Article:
The microtubules in longitudinal sections cut through axonemes, whether it be deep within the cell body or through the short regrowing axopodia, appear perfectly straight, never bent or wavy as during colchicine treatment (Fig. 12). In transverse section through the axonemes of the cell body the microtubules are organized in the double-coiled configuration, although individual microtubules in this double coil are either completely missing or only portions of the wall of the tubule are found (Fig. 13). In this respect these axonemes appear similar to the picture one gets during prolonged colchicine treatment (Fig. 9), although the diameter of the tubules is different during recovery, each measuring about 220 Å. The spacing of the microtubules in the axonemes and their organization into twelve sectors was identical to the controls. In the medullary region, small granules (these include both ribosomes and slightly larger granules of unknown function) and small vesicles were occasionally found within the axoneme proper, between adjacent rows of microtubules (Figs. 13, 14).
We were struck by the large numbers of microtubules in the medullary region and in a deeper portion of the cortex. Some of these were unassociated with one another, but the majority were grouped into axonemal configurations. As shown in Fig. 14, up to twelve axonemes could be found near a single nucleus. Such a number was never seen in untreated cells, where a maximum of two or possibly three were found in the neighbourhood of a nucleus. The number of microtubules not associated into axonemes was also greater than in untreated cells; in most instances these ‘free’ elements parallel the axonemes.
In most instances all the axonemes within a single field coiled in the same direction, albeit clockwise or counterclockwise (Fig. 14). In a few cases we found axonemes coiling in opposite directions in the same section’ in these cases the clockwise and counterclockwise coiling axonemes were scattered together.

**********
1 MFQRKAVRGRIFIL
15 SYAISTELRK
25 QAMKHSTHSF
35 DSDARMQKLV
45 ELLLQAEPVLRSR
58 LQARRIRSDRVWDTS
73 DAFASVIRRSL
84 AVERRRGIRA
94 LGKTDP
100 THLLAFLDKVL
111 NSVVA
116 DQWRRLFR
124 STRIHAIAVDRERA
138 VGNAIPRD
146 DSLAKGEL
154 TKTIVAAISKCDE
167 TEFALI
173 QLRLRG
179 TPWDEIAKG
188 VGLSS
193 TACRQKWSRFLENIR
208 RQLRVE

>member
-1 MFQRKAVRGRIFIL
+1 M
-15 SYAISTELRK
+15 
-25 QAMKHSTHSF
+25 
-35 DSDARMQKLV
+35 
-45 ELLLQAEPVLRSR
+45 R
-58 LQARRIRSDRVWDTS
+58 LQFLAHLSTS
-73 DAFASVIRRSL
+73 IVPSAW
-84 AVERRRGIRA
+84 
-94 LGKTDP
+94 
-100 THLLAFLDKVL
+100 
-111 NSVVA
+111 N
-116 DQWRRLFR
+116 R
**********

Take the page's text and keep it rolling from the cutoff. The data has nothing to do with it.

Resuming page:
In the first paper in this series (Tilney & Porter, 1965) we demonstrated that the axonemes were organized relative to each other, such that the plane of bilaterality produced by the region of overlap between the two intertwining rows of the double coil of one axoneme was approximately parallel to the plane of bilaterality of its neighbouring axonemes. In the organisms recovering from colchicine treatment this inter-axonemal organization was absent, so that the planes of bilaterality of adjacent axonemes were randomly positioned relative to each other (Fig. 14).
It is, at the present time, not clear where the axonemes first form. Do they, for example, form near the nucleus or in the cell cortex? And, during recovery, are the axoneme bases, which remain during the colchicine treatment, broken down entirely or are the microtubules, which compose them, unbent and added on to? We cannot answer these questions definitively, but we have determined that during recovery the microtubules found within axonemes were never observed to be bent, nor did the spacing between rows appear to vary. Furthermore, the increase in axoneme number was most obvious in the medullary region, and in particular near the nuclei. Tiny axonemes consisting of a half-turn or less (Fig. 15) were common around nuclei, never separated more than μ from the nuclear envelope. It is not unreasonable, therefore, to expect the axonemes to reform in the medullary region.
As during colchicine treatment, we encountered many large, incompletely membrane-limited droplets (Figs. 8, 16). Each of these droplets contained a finely fibrillar material and a few granules, each about 300 Å in diameter, nothing else. In recovering cells, some of these filaments appeared as if radiating from the granules (Fig. 16). When one carefully examines a forming axoneme in the medullary region (Fig. 17), one finds a greater concentration of this finely fibrillar material in this region than throughout the rest of the cytoplasm. In particular, this material was found near the dense material which signifies the basal end of the axoneme. The possible significance of these observations will be discussed.
The role of the microtubules in the formation and maintenance of the axopodia